S-band Spotlight


Arecibo Observes Triple Near-Earth Asteroid 3122 Florence!




Arecibo observed 3122 Florence from September 2 to 5 UT during its close approach to Earth and got amazing radar images of this triple system that was discovered with the Goldstone Solar System Radar days earlier! The primary body is about 4.5 km in diameter, rotates once every 2.4 hours, and shows ridges, indentations, protuberences, and clusters of crater-like depressions. It is attended by two much smaller moons, the streaks moving vertically through the image, that are only a few hundred meters in diameter. The moons appear very narrow compared to the primary in radar delay-Doppler images because they rotate much more slowly. And although the moons appear to go through the primary, they are actually orbiting it. This illusion is due to how three-dimensional space is projected into a two-dimensional radar image. The next time Florence will pass by Earth at a comparable distance will be in September of 2057.



About Us

 

The Planetary Radar Science group is a department of the Arecibo Observatory, which is an NSF facility operated under cooperative agreement by SRI International, Universities Space Research Association (USRA), and la Universidad Metropolitana (UMET). The Arecibo Observatory Planetary Radar program is fully funded through grants to USRA from NASA's Near-Earth Object Observations program (Grants NNX12AF24G and NNX13AQ46G). The Planetary Radar Science group is also partnered with the Center for Lunar Science and Exploration node (USRA-Lunar and Planetary Institute/NASA-Johnson Space Center) of the NASA Solar System Exploration Research Virtual Institute program.


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Recently Observed Objects

 

For media inquiries, please contact our USRA communications lead, Dr. Edgard G. Rivera-Valentin

All observations in 2017 - most recent first


3122 Florence - TRIPLE system!
25 Phocaea - MBA
2017 BM31
2017 NH
2017 MQ7
2017 MC3
2017 ME4
2017 MB3
(96590) 1998 XB - very weak detection, almost 0.5 AU away!
(441987) 2010 NY65
2017 LX
2010 VB1
2003 WR21
2017 CS - Goldstone-to-Arecibo bistatic observation!
2017 LE
2017 KR27
(190166) 2005 UP156
(6063) Jason
(90075) 2002 VU94
(418094) 2007 WV4
2017 KJ27
(481532) 2007 LE - BINARY discovered in 2012!
(66391) 1999 KW4 - BINARY discovered in 2001!
Comet 41P/Tuttle-Giacobini-Kresak - first detected in March
2017 HK1
2017 HB1
2014 JO25
2017 FF128
2017 FX90
2017 FQ127
2017 FU64
2017 FU102 - weak detection
(143404) 2003 BD44
2017 FR63
2017 FV
2017 FR91
2017 FZ2
(215588) 2003 HF2
2017 EK - P < 1 min!
2005 ES70
(10636) 1998 QK56
2017 ED - P < 1 min!
2017 EF - possible weak detection
Comet 41P/Tuttle-Giacobini-Kresak
2017 DV15
2017 DA38
1998 YP11
16 Psyche
2012 DR32
2017 BM123
2017 CF32
2017 CP1
2014 QC3
2017 BW
(443103) 2013 WT67
Comet 45P/Honda-Mrkos-Pajdusakova
(364136) 2006 CJ
2015 BN509
2013 FK
163693 Atira - BINARY!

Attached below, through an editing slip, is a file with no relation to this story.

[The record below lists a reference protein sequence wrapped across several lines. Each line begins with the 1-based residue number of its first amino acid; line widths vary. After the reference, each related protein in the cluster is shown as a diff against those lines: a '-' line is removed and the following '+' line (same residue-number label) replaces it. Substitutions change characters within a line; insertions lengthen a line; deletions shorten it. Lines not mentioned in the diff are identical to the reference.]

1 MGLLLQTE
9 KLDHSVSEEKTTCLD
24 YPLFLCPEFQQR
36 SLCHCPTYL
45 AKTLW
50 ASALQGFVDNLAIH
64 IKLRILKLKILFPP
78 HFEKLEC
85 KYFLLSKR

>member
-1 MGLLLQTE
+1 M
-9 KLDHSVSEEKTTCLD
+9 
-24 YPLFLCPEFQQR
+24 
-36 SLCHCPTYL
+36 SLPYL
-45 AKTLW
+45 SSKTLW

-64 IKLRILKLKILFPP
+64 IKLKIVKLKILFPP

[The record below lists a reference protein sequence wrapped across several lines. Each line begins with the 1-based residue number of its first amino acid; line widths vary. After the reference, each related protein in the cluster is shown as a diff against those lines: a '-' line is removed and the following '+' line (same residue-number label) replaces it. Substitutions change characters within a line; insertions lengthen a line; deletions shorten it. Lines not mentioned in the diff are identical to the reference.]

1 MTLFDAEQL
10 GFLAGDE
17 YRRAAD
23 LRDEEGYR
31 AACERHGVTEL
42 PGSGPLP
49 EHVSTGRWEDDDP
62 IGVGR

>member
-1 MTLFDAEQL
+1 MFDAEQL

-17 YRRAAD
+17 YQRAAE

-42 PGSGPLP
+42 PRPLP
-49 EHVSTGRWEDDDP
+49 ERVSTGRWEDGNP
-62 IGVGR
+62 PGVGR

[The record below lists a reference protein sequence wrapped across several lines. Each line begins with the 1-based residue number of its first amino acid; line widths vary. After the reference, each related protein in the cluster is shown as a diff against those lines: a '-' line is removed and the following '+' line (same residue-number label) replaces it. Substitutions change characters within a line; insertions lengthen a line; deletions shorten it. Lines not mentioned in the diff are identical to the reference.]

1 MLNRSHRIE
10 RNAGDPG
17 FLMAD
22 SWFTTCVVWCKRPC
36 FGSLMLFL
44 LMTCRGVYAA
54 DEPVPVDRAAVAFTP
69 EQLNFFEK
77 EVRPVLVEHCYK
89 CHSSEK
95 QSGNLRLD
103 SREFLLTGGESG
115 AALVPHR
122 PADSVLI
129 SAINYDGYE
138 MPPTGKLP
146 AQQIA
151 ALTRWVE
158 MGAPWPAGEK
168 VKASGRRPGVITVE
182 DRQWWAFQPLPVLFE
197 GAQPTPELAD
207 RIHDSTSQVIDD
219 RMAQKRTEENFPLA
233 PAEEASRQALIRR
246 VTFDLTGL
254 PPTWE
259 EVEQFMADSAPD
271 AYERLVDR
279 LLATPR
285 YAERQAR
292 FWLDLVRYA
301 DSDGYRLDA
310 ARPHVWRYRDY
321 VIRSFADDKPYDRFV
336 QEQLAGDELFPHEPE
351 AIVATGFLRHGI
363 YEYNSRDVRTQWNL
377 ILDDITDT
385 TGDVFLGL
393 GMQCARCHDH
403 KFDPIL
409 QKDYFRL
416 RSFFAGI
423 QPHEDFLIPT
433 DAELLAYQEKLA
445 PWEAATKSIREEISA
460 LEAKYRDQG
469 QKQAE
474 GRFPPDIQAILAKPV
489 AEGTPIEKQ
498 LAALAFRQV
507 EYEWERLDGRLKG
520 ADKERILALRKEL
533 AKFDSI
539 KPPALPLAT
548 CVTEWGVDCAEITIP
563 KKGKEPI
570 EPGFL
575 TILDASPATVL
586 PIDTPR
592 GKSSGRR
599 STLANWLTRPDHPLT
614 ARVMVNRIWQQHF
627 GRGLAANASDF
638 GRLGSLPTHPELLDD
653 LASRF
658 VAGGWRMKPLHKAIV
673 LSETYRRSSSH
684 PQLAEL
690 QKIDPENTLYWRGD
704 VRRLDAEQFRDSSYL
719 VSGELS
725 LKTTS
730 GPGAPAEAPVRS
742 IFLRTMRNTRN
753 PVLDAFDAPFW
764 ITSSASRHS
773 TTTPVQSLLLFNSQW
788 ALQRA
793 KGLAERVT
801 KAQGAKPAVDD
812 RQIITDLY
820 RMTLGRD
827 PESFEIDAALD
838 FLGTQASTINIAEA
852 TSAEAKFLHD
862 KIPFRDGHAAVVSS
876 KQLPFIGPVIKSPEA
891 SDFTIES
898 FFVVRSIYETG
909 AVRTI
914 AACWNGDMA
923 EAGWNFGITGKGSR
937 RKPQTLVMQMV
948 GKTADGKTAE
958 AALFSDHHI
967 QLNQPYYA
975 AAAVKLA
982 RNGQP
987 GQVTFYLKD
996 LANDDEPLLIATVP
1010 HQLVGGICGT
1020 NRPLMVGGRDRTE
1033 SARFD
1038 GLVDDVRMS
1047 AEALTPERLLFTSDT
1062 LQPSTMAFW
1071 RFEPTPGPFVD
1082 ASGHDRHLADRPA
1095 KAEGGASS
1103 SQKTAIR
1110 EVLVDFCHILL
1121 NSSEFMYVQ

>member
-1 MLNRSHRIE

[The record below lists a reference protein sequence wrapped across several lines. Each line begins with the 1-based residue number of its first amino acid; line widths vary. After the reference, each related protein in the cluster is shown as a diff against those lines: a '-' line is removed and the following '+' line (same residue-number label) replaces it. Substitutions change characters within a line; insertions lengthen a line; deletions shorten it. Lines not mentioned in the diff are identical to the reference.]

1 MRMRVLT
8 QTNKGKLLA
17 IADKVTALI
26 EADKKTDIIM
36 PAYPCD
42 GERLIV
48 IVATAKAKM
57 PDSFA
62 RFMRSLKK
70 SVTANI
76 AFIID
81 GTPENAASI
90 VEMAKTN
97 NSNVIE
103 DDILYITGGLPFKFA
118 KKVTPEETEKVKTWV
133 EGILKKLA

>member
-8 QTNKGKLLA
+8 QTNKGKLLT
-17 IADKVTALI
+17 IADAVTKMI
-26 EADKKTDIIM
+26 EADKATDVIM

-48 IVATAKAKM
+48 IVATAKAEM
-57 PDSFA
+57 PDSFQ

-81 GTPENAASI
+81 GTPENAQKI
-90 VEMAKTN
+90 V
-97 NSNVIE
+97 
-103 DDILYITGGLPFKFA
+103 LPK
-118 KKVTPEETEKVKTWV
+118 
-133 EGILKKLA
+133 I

(265482) 2005 EE
(438955) 2010 LN14
2016 YC8
(85990) 1999 JV6
2016 YB8
4179 Toutatis - initially detected in late December 2016
1991 VK - initially detected in late December 2016
(226514) 2003 UX34 - BINARY!
2102 Tantalus



Past Observations




Upcoming Radar Targets


The following table includes targets with submitted observing proposals. It is not comprehensive for targets of opportunity, especially newly discovered asteroids. For possible targets of opportunity and long-term future radar targets, updated daily, see: All asteroids visible today (SNR > 2/day), this month (SNR > 2/day), and in the next five years (SNR > 100/day). Note that these tables inevitably include objects that are currently "lost," often suggested by "1d" in the Type column, which stands for "one apparition with a days-long arc," so observer beware!

Object Dates Expected
Results
IRTF
Target?
H mag Request Optical
Astrometry?
Request Optical
Lightcurve?
Request Optical
Characterization?
Notes
2014 UR116 Oct 08-09 Imaging 19.7 Y PHA, period unknown
1989 VB Oct 08-23 High-res Imaging 19.7 Y Y PHA, 16-h period
2012 TC4 Oct 12-15 High-res Imaging 26.7 Y Y WORLDWIDE CAMPAIGN!
171576 (1999 VP11) Oct 15-19 High-res Imaging 18.5 Y Y PHA, period unknown
2003 UV11 Oct 27-29 High-res Imaging Y 18.5 Y Y PHA, 16.3-h period
1989 UP Oct 29-09 Imaging 20.5 30" Y PHA, 7-h period
444584 (2006 UK) Nov 11-18 High-res Imaging 20.1 Y Y PHA, period unknown
163696 (2003 EB50) Nov 21-27 High-res Imaging 16.5 Y Y 62-h period
2007 AG Dec 17-04 Imaging 20.1 Y PHA, period unknown
3200 Phaethon Dec 15-19 High-res Imaging Y 14.6 Y Y PHA, 3.6-h period
2008 WM64 Dec 21-23 High-res Imaging Y 20.6 Y Y PHA, period unknown



Requests for Optical Observations:


Astrometry: optical astrometry is specifically requested for objects with plane-of-sky pointing uncertainties of tens of arcseconds or more. Optical observers are asked to submit astrometry to the Minor Planet Center as soon as possible after observations.

Lightcurves: optical lightcurves and period estimates are specifically requested for objects that will produce high-resolution images (i.e., possible shape models), for targets of IRTF thermal-infrared observations, for candidate binary asteroids, and for potential human-exploration targets. Lightcurve observers are asked to relay period estimates to the radar team to help with the planning of radar observations. During the analysis and modeling process, the radar team may request to use available lightcurve data.

Characterization: optical characterization refers to spectra and colors, which are most important for targets of IRTF thermal observations, for completeness of the strongest radar targets, for candidate binary asteroids, and for potential human-exploration targets. Optical observers are asked to relay probable spectral-class information to the radar team to compare with characteristics suggested by radar.

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